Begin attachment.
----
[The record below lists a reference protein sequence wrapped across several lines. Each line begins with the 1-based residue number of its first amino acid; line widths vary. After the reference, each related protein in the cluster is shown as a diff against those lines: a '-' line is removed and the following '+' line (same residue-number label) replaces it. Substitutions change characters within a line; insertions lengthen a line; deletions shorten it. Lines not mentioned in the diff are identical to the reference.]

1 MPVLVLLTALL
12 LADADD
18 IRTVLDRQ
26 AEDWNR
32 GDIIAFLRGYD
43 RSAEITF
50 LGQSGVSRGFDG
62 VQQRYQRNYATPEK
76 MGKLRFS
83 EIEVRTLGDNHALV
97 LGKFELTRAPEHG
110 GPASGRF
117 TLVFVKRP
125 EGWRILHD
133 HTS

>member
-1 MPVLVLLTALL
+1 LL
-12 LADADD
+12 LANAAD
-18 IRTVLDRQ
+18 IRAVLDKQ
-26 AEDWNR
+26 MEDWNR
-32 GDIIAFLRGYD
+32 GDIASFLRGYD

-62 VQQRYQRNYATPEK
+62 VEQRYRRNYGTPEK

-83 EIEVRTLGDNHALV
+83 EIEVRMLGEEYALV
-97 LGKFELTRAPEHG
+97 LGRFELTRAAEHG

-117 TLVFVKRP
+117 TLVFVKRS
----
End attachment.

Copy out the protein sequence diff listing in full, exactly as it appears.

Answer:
[The record below lists a reference protein sequence wrapped across several lines. Each line begins with the 1-based residue number of its first amino acid; line widths vary. After the reference, each related protein in the cluster is shown as a diff against those lines: a '-' line is removed and the following '+' line (same residue-number label) replaces it. Substitutions change characters within a line; insertions lengthen a line; deletions shorten it. Lines not mentioned in the diff are identical to the reference.]

1 MPVLVLLTALL
12 LADADD
18 IRTVLDRQ
26 AEDWNR
32 GDIIAFLRGYD
43 RSAEITF
50 LGQSGVSRGFDG
62 VQQRYQRNYATPEK
76 MGKLRFS
83 EIEVRTLGDNHALV
97 LGKFELTRAPEHG
110 GPASGRF
117 TLVFVKRP
125 EGWRILHD
133 HTS

>member
-1 MPVLVLLTALL
+1 LL
-12 LADADD
+12 LANAAD
-18 IRTVLDRQ
+18 IRAVLDKQ
-26 AEDWNR
+26 MEDWNR
-32 GDIIAFLRGYD
+32 GDIASFLRGYD

-62 VQQRYQRNYATPEK
+62 VEQRYRRNYGTPEK

-83 EIEVRTLGDNHALV
+83 EIEVRMLGEEYALV
-97 LGKFELTRAPEHG
+97 LGRFELTRAAEHG

-117 TLVFVKRP
+117 TLVFVKRS